This is the command mesg that can be run in the OnWorks free hosting provider using one of our multiple free online workstations such as Ubuntu Online, Fedora Online, Windows online emulator or MAC OS online emulator
mesg - permit or deny messages
mesg [-s] [-v] [y|n|ye|ne|Y|N|NE] [d] [-p[w|t|k|a]] [-x[w|t|k|n]] [-m[l|c|a]] [-h[Y|y|n]]
This is the "Orville write" verison of the standard Unix mesg command.
Mesg with argument n forbids messages via write(1), ojot(1), tel(1), and talk(1) by
revoking non-user write permission on the user's terminal. Mesg with argument y
reinstates permission. All by itself, mesg reports the current state without changing it.
The ne and ye settings mean ``no with exceptions'' and ``yes with exceptions''
respectively. If ne is set, and there is file named .yeswrite in your home directory,
then the users whose logins are listed there may still write you. If ye is set, and there
is a file named .nowrite in your home directory, then the users whose logins are listed
there may not write you. These files have no effect if the permissions are set to n or y.
The .nowrite and .yeswrite files do not need to be permitted to anyone else, and almost
any plausible format will be understood (listing one login name per line is a good
default). Lines may be commented out with a # sign in the first column.
The upper case Y and N do all that the lower case ones do, but may have some additional
affects depending on the installation.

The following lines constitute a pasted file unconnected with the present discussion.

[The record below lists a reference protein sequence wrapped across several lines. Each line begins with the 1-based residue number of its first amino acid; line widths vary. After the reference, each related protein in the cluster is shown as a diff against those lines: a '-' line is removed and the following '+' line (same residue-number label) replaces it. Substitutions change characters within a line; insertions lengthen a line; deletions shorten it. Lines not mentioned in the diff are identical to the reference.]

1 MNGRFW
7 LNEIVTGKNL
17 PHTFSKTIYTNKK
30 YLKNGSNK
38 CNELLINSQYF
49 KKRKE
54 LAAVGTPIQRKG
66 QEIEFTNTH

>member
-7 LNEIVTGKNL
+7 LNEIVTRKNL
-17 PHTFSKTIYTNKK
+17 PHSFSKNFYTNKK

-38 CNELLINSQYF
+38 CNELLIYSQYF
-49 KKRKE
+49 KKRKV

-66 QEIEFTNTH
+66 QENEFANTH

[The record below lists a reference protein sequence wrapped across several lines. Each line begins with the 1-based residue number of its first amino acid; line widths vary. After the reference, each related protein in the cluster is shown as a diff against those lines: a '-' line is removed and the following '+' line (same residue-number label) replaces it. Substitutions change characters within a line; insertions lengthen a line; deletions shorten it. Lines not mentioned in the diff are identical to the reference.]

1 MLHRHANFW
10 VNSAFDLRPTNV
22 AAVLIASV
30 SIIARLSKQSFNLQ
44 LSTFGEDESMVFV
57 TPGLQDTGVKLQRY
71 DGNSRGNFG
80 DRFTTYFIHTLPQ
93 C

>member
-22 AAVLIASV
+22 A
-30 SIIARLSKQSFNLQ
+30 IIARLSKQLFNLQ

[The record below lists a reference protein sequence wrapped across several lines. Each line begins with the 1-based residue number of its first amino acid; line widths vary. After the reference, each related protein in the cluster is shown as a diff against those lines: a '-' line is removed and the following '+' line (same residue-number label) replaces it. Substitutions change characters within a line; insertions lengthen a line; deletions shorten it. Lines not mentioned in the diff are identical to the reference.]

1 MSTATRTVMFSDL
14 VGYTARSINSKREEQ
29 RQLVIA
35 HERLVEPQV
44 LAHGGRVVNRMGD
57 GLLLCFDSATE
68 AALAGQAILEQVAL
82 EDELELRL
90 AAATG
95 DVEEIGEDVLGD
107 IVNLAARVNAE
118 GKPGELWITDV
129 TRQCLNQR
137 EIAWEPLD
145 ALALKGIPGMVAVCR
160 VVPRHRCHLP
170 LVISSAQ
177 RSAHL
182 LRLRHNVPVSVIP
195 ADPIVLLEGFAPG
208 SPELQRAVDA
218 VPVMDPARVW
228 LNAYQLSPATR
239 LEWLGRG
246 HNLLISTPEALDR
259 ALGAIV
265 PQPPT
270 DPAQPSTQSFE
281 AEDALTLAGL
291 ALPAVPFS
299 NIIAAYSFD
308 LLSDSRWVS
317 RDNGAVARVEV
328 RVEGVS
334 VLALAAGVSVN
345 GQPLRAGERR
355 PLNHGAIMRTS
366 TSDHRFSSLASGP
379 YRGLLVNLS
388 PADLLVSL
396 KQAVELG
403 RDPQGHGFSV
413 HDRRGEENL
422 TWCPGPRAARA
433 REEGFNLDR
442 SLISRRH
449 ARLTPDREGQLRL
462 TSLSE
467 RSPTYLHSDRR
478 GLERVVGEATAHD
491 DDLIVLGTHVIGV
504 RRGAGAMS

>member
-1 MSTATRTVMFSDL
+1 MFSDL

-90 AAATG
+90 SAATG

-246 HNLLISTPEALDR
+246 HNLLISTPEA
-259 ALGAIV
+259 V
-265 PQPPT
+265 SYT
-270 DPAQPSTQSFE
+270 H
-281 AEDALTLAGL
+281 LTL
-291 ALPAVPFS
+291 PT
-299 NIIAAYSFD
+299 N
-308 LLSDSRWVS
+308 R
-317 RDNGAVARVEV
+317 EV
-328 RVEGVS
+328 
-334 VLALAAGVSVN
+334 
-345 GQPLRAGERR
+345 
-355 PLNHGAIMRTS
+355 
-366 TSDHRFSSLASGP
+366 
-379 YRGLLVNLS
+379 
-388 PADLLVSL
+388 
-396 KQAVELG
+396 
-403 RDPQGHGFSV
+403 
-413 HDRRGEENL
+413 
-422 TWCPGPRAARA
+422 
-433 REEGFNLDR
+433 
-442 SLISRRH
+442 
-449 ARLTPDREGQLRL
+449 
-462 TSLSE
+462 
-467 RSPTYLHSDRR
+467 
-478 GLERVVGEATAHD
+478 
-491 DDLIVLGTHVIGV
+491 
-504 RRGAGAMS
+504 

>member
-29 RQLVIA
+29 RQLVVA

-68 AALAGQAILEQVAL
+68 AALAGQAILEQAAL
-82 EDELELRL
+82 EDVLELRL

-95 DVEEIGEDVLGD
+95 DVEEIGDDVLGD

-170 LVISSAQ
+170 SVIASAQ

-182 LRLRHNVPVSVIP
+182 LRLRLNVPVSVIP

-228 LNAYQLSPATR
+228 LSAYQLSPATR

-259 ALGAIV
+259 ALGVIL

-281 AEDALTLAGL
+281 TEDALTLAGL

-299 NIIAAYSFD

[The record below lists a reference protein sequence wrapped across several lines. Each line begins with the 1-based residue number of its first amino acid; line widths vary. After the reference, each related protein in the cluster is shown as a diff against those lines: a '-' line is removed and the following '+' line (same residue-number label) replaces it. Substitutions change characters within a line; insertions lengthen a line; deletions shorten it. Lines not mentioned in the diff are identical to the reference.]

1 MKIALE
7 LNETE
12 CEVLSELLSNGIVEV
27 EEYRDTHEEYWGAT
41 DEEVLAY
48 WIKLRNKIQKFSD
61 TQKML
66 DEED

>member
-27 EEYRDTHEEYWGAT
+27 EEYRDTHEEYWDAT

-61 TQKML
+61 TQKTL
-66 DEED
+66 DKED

The N argument, if enabled, will attempt to disconnect any write sessions currently
directed at your tty. This is meant to allow users to slam the door on unwelcome writers.
Note that a simple ``mesg n'' will not stop anyone who is already writing you from
continuing to do so, it only prevents new connections from being made. The NE setting
also causes a disconnect, but turns your settings to ne instead of n. The d argument
causes a disconnect, just like ``mesg N'', but does not change your message permissions.
Normally mesg always depermits your tty device, so you can only be written through write
and similar programs. This prevents arbitrary stuff from being redirected to your tty.
When you do ``mesg Y'' your tty is write permitted to others. This is rarely necessary or
Mesg can also be used to set other switches that affect Orville write(1). The -p flag
lets you set preferences to (w) write, (t) telegrams, (k) talk, or (a) any. The default
is ``any.'' If you set a preference to write, then people will not be able to send
telegrams or talk requests to you. If they try to send telegrams, they will be asked if
they want to write you instead. Similarly if you prefer telegrams, people will not be
able to write or talk to you, and if you prefer talk, people will not be able to write or
tel you. You can designate two preferences, like ``mesg -pt -pw'' to allow people to
write or telegram you, but not make talk requests to you. Alternately, you can use the -x
flag to block particular programs. Doing ``mesg -xk'' blocks only the talk program, and